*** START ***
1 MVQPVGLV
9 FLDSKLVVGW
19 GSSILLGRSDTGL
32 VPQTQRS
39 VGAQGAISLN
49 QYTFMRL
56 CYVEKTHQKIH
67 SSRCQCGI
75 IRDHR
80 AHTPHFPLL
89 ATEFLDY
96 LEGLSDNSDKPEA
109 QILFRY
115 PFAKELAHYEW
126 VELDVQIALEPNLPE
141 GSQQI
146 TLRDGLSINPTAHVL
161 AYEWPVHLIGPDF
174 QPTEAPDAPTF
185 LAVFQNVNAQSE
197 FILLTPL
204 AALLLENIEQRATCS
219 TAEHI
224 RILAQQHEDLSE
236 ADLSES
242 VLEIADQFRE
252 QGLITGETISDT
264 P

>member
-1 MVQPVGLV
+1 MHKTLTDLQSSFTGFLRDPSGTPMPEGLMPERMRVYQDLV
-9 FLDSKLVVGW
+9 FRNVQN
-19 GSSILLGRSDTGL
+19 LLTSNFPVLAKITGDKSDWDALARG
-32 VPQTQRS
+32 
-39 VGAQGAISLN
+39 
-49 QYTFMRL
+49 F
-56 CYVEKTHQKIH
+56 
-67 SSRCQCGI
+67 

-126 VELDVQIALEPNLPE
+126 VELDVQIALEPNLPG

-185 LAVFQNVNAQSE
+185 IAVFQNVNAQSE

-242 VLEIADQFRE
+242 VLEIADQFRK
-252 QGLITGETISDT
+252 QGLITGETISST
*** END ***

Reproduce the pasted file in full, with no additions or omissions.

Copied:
1 MVQPVGLV
9 FLDSKLVVGW
19 GSSILLGRSDTGL
32 VPQTQRS
39 VGAQGAISLN
49 QYTFMRL
56 CYVEKTHQKIH
67 SSRCQCGI
75 IRDHR
80 AHTPHFPLL
89 ATEFLDY
96 LEGLSDNSDKPEA
109 QILFRY
115 PFAKELAHYEW
126 VELDVQIALEPNLPE
141 GSQQI
146 TLRDGLSINPTAHVL
161 AYEWPVHLIGPDF
174 QPTEAPDAPTF
185 LAVFQNVNAQSE
197 FILLTPL
204 AALLLENIEQRATCS
219 TAEHI
224 RILAQQHEDLSE
236 ADLSES
242 VLEIADQFRE
252 QGLITGETISDT
264 P

>member
-1 MVQPVGLV
+1 MHKTLTDLQSSFTGFLRDPSGTPMPEGLMPERMRVYQDLV
-9 FLDSKLVVGW
+9 FRNVQN
-19 GSSILLGRSDTGL
+19 LLTSNFPVLAKITGDKSDWDALARG
-32 VPQTQRS
+32 
-39 VGAQGAISLN
+39 
-49 QYTFMRL
+49 F
-56 CYVEKTHQKIH
+56 
-67 SSRCQCGI
+67 

-126 VELDVQIALEPNLPE
+126 VELDVQIALEPNLPG

-185 LAVFQNVNAQSE
+185 IAVFQNVNAQSE

-242 VLEIADQFRE
+242 VLEIADQFRK
-252 QGLITGETISDT
+252 QGLITGETISST